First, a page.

An exploration of the second generation of the iconic Bloomsbury Group who inspired their elders to new heights of creativity and passion while also pushing the boundaries of sexual freedom and gender norms in 1920s England.
Colorful ... The interactions among these writers, artists, scholars and sensual adventurers made for a cauldron of contradictions — loving and heartbreaking, productive and chaotic, gossipy and protective, open-minded and cliquish. The group was astonishingly inventive and fiercely devoted to intellect, beauty and fun ... Nino Strachey puts Bloomsbury’s orgiastic side in useful context ... It is in such concisely explained, well-researched details that Young Bloomsbury flourishes. Its cinematic specifics and pace make the reader feel the bravery and solidarity among these nonconformists ... Young Bloomsbury wears its political and personal intentions proudly ... [A] lively account.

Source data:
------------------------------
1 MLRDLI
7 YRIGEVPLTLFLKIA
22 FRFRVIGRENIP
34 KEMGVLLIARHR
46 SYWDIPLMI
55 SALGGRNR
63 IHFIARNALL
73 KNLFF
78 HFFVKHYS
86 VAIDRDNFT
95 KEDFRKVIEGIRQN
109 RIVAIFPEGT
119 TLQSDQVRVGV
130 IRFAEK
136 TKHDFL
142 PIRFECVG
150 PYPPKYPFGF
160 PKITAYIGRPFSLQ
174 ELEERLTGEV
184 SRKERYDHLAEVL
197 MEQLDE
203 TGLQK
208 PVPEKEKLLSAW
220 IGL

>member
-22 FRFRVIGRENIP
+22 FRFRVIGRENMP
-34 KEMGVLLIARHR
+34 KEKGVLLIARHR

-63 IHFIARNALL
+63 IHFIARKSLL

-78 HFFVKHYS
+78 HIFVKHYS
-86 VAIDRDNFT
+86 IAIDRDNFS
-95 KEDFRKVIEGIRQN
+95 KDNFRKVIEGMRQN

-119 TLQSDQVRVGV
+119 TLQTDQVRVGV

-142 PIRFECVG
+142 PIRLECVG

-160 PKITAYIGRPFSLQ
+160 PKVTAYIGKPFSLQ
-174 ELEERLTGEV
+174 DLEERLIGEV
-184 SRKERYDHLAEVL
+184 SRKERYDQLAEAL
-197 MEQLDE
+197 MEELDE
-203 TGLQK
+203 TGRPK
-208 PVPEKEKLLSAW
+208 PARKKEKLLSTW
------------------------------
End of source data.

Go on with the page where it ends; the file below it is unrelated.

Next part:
Ms. Strachey underpins her narrative with concerns from her own time, writing in her introduction that, 'as the mother of a child who identifies as gender-fluid and queer,' she feels especially attuned to the discrimination and suppression endured by those members of Young Bloomsbury whose sexuality was nontraditional, and commends them for their courage ... These sections are the most affecting parts of the book ... While useful as a catalog of satellite figures for Bloomsbury completists, Young Bloomsbury does not make its case that any of these personalities 'redefined' self-expression in the 1920s, as the book’s subtitle claims. Their charisma died when they did, as is charisma’s way.
Brisk, light ... Strachey provides frothy accounts of their gatherings at the Gargoyle ... Perhaps Strachey overstates how separate the generations were: the original Bloomsburies seem to have gone to the same parties as the new set, and the book is less convincing as an account of its characters as creators of lasting work ... Lisa Cohen’s fine triple biography All We Know...offers more substantial insight into this world.